that someone has actually submitted the misissued certificate in
question to a log (in order to support the claim that the maximum time
it can be used without audit is twice the MMD).

Section 11.3

We may want to note the potential privacy concerns relating to gossip
and similar mechanisms, at least in passing.  I do see Section 11.4,
though there's not a terribly tight linkage in the text, and 11.4 may
not have comprehensive coverage of all privacy considerations.

Section 13.2

I think that RFCs 6234 and 6979 may need to be normative, since they're
needed for the signature/hash algorithms that are specified for use.

Murray Kucherawy Discuss

Discuss (2020-04-05)
Preserving Alexey's DISCUSS position...
Comment (2020-04-05)
No email
send info
...and his comments.

(Alexey Melnikov) Discuss

Discuss (2019-03-14 for -31)
I think this is an important document and I am looking forward to seeing it as a Proposed Standard in the future.
However, it has a good number of editorial issues that make the document hard to read and implement.

5.  Log Client Messages

   type:  A URN reference identifying the problem.  To facilitate
      automated response to errors, this document defines a set of
      standard tokens for use in the "type" field, within the URN
      namespace of: "urn:ietf:params:trans:error:".

I think you need to register this in <https://www.iana.org/assignments/params/params.xhtml#params-1>

Also, can you clarify whether error need an IANA registry?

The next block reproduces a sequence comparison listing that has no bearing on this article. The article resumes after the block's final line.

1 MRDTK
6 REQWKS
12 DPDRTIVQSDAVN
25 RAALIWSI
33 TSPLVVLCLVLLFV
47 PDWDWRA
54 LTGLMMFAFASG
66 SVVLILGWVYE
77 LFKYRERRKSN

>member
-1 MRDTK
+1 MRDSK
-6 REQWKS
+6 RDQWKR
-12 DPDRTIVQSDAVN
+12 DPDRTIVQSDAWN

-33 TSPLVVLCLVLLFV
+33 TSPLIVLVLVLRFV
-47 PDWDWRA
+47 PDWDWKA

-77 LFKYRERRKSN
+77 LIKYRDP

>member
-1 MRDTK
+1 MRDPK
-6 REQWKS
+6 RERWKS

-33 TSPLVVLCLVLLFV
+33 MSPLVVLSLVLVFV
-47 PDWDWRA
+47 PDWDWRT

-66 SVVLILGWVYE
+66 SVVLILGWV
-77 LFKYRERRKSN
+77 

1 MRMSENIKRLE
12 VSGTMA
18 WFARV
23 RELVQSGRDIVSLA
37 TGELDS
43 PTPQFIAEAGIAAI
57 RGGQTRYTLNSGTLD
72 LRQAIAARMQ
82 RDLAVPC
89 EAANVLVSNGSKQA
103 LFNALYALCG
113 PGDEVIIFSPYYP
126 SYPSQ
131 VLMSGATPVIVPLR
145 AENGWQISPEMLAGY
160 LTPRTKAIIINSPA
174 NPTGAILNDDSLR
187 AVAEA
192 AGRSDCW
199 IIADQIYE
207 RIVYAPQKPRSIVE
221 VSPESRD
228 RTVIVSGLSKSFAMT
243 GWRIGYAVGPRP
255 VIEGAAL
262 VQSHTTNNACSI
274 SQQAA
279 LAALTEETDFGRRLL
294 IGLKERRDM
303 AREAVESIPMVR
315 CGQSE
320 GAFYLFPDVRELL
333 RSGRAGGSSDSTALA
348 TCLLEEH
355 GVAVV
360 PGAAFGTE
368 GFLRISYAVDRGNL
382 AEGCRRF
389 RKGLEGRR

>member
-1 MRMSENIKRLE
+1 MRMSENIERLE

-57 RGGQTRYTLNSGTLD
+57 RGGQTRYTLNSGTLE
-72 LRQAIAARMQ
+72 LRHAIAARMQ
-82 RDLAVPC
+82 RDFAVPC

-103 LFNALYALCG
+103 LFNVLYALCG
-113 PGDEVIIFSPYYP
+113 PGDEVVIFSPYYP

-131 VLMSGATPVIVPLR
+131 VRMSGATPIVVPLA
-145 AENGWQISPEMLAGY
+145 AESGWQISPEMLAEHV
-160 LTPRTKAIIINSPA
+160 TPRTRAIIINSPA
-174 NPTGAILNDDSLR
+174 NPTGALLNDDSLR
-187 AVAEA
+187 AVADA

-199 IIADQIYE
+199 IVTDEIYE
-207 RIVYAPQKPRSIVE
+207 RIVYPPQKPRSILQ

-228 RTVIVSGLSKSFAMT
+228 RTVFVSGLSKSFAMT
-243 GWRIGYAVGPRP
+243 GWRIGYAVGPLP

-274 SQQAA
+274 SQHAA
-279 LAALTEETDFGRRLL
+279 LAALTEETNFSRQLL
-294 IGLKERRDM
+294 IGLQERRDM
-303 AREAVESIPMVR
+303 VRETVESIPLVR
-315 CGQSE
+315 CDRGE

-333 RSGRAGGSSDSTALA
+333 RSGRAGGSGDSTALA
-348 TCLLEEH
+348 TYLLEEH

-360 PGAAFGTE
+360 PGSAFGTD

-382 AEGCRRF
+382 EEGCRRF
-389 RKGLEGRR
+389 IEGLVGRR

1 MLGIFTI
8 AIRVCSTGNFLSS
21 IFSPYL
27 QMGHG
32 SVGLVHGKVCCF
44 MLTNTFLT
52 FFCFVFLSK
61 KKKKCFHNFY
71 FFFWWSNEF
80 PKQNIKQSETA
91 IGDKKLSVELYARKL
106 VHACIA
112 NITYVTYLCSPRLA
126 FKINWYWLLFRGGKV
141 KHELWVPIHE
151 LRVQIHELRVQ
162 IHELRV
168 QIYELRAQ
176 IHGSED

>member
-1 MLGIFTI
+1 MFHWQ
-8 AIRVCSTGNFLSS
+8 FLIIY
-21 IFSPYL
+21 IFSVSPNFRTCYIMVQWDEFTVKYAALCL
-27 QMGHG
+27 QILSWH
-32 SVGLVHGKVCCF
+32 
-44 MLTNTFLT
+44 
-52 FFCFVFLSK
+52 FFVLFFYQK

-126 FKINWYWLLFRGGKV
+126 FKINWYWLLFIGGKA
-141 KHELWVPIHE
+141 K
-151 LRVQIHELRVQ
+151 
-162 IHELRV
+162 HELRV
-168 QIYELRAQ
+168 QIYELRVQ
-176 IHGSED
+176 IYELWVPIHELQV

Comment (2019-03-14 for -31)

STH is only defined in the table of Content! Please define it early in the document (before the "Changes since v1" section), so that it would be easier to understand for somebody who is new to this.

"LSB" is never defined.

It might be just me, but I don't know what is the meaning of the ":" operation for an expression "A : B" outside of an index.

DER encoding needs a Normative Reference.

TLS 1.2 needs at least an Informative Reference.

In 4.1: URL needs a reference.

In 4.1:
 What is the typical resolution for Maximum Merge Delay? 10 seconds? 20 minutes?

In 4.3:

   This prevents the CA from avoiding blame by logging a partial or empty chain.

"prevents the CA from avoiding blame" reads very awkwardly, maybe rephrase?

4.4.  Log ID

   Each log is identified by an OID, which is one of the log's
   parameters (see Section 4.1) and which MUST NOT be used to identify
   any other log.  A log's operator MUST either allocate the OID
   themselves or request an OID from the Log ID Registry (see
   Section 10.6.1).  Various data structures include the DER encoding of
   this OID, excluding the ASN.1 tag and length bytes,

OID encoding in DER really needs a normative reference.

5.  Log Client Messages

   Messages are sent as HTTPS GET or POST requests.  Parameters for
   POSTs and all responses are encoded as JavaScript Object Notation
   (JSON) objects [RFC8259].  Parameters for GETs are encoded as order-
   independent key/value URL parameters, using the "application/x-www-